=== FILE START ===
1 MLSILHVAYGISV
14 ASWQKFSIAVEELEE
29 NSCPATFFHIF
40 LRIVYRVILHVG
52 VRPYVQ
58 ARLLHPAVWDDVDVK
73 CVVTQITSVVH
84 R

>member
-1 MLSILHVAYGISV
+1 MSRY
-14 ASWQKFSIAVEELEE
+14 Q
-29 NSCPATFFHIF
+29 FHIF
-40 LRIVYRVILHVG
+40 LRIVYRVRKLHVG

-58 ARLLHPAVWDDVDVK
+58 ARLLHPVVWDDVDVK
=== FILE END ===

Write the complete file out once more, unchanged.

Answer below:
1 MLSILHVAYGISV
14 ASWQKFSIAVEELEE
29 NSCPATFFHIF
40 LRIVYRVILHVG
52 VRPYVQ
58 ARLLHPAVWDDVDVK
73 CVVTQITSVVH
84 R

>member
-1 MLSILHVAYGISV
+1 MSRY
-14 ASWQKFSIAVEELEE
+14 Q
-29 NSCPATFFHIF
+29 FHIF
-40 LRIVYRVILHVG
+40 LRIVYRVRKLHVG

-58 ARLLHPAVWDDVDVK
+58 ARLLHPVVWDDVDVK